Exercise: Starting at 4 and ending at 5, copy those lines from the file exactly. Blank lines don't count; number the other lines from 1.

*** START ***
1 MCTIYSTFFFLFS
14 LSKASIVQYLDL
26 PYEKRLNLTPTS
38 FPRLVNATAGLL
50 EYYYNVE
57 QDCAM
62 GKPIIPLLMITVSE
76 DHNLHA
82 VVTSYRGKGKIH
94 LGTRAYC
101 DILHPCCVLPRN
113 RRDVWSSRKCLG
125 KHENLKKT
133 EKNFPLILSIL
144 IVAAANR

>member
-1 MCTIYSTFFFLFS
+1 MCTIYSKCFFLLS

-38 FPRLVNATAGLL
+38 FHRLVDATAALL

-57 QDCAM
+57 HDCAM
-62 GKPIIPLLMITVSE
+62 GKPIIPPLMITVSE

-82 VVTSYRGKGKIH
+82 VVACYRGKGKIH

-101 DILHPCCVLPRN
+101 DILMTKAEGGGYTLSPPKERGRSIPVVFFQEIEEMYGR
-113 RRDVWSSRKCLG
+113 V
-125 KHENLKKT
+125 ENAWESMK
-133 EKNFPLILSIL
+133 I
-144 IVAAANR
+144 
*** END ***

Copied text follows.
38 FPRLVNATAGLL
50 EYYYNVE